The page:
Sir Richard Whitburn himself suffered at the hands of pirates and in 1616 en route to or from Newfoundland, a ship of Whitburn’s was rifled by a French pirate of Rochelle, one Daniel Tibolo by which he lost more than £860, a quite considerable sum of money by today’s standards. Apart from the ship that was taken by Daniel Tibolo, another of Whitburn’s ships was taken by a privateer.
Sir Richard Whitburn did not discover Newfoundland, but like a number of West Country mariners he certainly played a big part. In fact a town and railway station were named after him.
We suspect that Sir Richard died on a foreign voyage and is buried in Teignmouth near to his birthplace in August 1635.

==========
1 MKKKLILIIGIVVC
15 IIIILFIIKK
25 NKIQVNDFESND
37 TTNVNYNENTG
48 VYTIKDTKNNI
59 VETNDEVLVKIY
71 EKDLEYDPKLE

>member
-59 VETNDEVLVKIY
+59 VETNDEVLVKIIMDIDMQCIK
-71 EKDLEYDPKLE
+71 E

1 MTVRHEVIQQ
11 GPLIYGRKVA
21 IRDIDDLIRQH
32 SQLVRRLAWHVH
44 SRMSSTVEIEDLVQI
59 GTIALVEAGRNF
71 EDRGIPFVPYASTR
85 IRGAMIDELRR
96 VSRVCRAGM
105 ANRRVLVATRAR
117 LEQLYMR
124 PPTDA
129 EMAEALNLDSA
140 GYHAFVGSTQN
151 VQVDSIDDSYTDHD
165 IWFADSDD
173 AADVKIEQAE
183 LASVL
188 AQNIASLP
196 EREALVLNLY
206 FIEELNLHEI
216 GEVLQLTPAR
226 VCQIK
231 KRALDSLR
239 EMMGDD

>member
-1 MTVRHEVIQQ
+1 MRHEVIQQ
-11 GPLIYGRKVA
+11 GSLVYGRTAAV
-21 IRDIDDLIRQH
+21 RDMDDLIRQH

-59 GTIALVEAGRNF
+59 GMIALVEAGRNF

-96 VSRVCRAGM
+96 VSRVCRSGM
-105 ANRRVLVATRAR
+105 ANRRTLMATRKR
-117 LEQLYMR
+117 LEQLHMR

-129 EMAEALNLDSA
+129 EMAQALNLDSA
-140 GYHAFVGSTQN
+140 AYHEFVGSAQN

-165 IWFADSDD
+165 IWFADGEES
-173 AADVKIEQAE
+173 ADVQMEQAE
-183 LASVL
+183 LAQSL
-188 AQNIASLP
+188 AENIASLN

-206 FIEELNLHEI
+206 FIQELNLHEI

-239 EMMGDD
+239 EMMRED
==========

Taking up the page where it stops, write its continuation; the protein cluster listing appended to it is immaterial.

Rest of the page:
As I said earlier, Archbishop Stephan Langton, helped to conjure up the Magna Carta, with the help of all the Barons, It took a few years to do so, but they met in the Magna Carta Trust towns of St Albans, Bury St Edmunds, Canterbury, Runnymede, City of London and Hereford. Then on 15th June 1215, King John sealed the Magna Carta on Runnymede Meadows. Unfortunatly King John after that, was not happy, as he was now below the law, where before he could do anything. So he got Pope Innocent to annul it, which he did three month later. The country then went into civil war and by October 1216, King John did the best thing he ever did……..he died !!!! His son Henry 111 was then left as an orphan, because his mother who was French, went back to France and remarried, had more children and never set foot in England again. So William Marshall (one of the Barons) and Ammeric (who is mentioned in the first line of the Magna Carta) took him under their wing and by 1225 King Henry 111 sealed the next Magna Carta There was another sealing of the Magna Carta in 1265 and the last one in 1297 which was sealed by Edward 1. The latter was solely for The City of London, giving laws solely for the City of London and is the only one which still has its seal in tact.